In January, the French beauty major unveiled two new prototypes: HAPTA, a computerised makeup applicator designed for people with limited hand and arm mobility; and L’Oréal Brow Magic, an electronic eyebrow make-up applicator that can give users a personalised look at home.
These innovations were developed in line with the consumer demand for more inclusive and accessible beauty.
L’Oréal said it was aiming to debut both devices in the US this year and was aiming to roll out the launch in the diverse APAC region, where appeals for inclusivity in beauty are rising.
“In the APAC region, inclusivity is gaining more and more attention and awareness across the different markets, both from consumers and businesses,” said Guive Balooch, L’Oréal Global Head of Research and Innovation’s Tech Incubator.
As such, it has become imperative to consider inclusivity and accessibility when developing new products.
“The public increasingly voices its demands for inclusivity, and we see it as a strategic priority when making key business decisions,” said Balooch.
This movement was also driving the need for customisation and personalisation.
“Society is evolving, and more skin tones and diversity means more people are expecting personalised offers for them,” said Balooch.
The key to meeting these demands, said Balooh, lies in technology. “We want to tailor products to be inclusive always and one of the biggest ways to achieve this is through technology.”
He continued: “In order to help people achieve their beauty desires, we use technology, which is squarely rooted in inclusivity, as well as performance and sustainability. Anyone anywhere should have access to our products, devices and experiences, which should be inclusive, have exceptional performance and be better for the world.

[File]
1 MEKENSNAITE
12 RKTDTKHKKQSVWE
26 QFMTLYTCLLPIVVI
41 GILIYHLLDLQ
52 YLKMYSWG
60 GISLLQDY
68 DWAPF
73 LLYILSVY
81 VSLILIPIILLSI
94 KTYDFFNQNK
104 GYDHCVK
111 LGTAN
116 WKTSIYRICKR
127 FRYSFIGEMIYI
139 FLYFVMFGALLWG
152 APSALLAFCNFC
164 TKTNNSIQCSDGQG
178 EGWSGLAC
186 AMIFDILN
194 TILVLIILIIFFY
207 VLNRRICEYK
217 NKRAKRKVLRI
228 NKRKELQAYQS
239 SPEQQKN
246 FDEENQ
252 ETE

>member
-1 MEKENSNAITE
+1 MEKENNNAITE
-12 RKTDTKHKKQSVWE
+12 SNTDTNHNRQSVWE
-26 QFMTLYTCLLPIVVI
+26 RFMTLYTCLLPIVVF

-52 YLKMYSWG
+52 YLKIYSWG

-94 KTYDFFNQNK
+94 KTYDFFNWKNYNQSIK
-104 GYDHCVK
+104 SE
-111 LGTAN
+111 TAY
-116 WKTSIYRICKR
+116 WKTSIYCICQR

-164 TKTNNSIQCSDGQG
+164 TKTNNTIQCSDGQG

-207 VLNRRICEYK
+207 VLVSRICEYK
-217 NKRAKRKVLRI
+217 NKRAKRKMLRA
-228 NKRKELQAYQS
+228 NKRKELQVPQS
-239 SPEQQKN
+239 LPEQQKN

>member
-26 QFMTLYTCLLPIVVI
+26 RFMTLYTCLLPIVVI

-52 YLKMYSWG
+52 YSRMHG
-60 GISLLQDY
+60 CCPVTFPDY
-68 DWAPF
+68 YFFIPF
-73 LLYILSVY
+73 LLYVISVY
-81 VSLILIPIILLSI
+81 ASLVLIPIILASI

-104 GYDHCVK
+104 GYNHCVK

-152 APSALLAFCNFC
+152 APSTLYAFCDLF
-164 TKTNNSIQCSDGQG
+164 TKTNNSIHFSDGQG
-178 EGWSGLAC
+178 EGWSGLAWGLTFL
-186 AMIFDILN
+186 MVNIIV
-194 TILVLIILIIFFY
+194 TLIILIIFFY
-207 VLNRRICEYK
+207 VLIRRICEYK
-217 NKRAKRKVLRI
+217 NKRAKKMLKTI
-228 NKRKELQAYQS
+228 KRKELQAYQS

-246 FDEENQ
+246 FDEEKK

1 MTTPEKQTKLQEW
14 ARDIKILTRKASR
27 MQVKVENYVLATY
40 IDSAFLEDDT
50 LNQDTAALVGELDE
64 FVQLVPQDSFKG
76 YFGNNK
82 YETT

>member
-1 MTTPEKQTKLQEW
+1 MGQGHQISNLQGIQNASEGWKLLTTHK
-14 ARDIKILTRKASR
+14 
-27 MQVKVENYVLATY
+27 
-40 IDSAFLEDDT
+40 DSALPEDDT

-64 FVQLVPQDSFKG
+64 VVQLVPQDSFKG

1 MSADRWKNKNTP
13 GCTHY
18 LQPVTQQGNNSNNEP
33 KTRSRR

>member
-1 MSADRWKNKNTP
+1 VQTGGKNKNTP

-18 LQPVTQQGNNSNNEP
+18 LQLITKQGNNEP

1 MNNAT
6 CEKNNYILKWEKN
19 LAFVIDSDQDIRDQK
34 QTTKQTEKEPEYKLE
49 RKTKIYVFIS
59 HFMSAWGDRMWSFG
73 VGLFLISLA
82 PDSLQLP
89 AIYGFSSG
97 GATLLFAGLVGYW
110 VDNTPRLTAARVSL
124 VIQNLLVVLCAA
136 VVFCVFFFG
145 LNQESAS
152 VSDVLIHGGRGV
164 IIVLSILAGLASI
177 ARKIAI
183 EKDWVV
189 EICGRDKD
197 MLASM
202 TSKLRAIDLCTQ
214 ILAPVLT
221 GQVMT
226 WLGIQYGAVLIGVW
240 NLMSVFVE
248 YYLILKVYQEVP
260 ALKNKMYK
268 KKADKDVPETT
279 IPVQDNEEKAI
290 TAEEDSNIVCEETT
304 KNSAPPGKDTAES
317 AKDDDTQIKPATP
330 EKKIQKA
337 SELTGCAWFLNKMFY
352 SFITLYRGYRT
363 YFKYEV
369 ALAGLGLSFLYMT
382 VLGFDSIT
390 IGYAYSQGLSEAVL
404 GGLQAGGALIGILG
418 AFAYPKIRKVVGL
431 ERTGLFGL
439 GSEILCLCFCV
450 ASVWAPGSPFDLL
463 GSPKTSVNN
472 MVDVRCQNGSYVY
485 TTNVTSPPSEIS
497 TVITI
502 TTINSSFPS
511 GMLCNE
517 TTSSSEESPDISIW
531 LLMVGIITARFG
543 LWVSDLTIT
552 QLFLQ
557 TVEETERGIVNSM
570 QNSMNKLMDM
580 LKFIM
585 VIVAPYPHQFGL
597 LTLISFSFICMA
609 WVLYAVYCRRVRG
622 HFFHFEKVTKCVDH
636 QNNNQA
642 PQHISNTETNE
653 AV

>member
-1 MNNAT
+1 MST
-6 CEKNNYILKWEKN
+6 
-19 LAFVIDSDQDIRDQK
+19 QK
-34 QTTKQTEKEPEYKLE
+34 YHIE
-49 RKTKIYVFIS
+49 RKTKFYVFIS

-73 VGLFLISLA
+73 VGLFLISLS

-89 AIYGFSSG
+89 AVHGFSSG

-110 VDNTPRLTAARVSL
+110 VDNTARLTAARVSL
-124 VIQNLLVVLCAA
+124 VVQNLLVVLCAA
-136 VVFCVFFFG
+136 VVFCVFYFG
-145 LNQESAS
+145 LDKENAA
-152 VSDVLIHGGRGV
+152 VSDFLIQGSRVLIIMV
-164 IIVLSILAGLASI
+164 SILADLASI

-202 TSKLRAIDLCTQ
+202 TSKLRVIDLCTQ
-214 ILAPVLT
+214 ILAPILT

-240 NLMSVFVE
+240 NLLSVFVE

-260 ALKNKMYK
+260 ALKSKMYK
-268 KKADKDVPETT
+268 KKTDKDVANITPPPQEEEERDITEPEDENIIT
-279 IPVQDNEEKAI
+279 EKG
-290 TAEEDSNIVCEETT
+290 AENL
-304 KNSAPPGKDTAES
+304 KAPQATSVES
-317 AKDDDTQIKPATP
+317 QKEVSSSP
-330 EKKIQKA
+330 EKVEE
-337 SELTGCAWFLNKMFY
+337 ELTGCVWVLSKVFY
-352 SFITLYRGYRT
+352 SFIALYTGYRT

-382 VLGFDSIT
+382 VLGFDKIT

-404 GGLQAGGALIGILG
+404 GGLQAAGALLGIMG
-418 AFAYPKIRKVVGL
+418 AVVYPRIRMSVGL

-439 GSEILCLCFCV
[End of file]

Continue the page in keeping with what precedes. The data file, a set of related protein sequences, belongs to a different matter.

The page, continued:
In addition to HAPTA and Brow Magic, Balooh highlighted Rouge Sur Mesure by Yves Saint Laurent Beauté, a personalised lip colour device, as an excellent example of tech-enabled personalisation to meet diverse needs.
“The capability of this product produces a customised experience in the comfort of one’s own home. We regard this as a true game-changer.”
Balooch said that the firm was working on several “exciting” new innovations in this space that will continue to explore how the use of technology will advance the inclusive beauty movement.
“Inclusivity is only going to become more important as we develop new, dynamic technologies that enhance everything we do within beauty, from ensuring there’s enough foundation shades for everyone to offering the most personalised skincare products and services to meet the unique needs of our consumers.”
He teased that the firm was working on a project that would span skin and hair care.
“We are working to better understand how we can measure at-home the biology of our skin and how we can help people [from that biology] have more and more effective and efficient products for their skin and their hair.”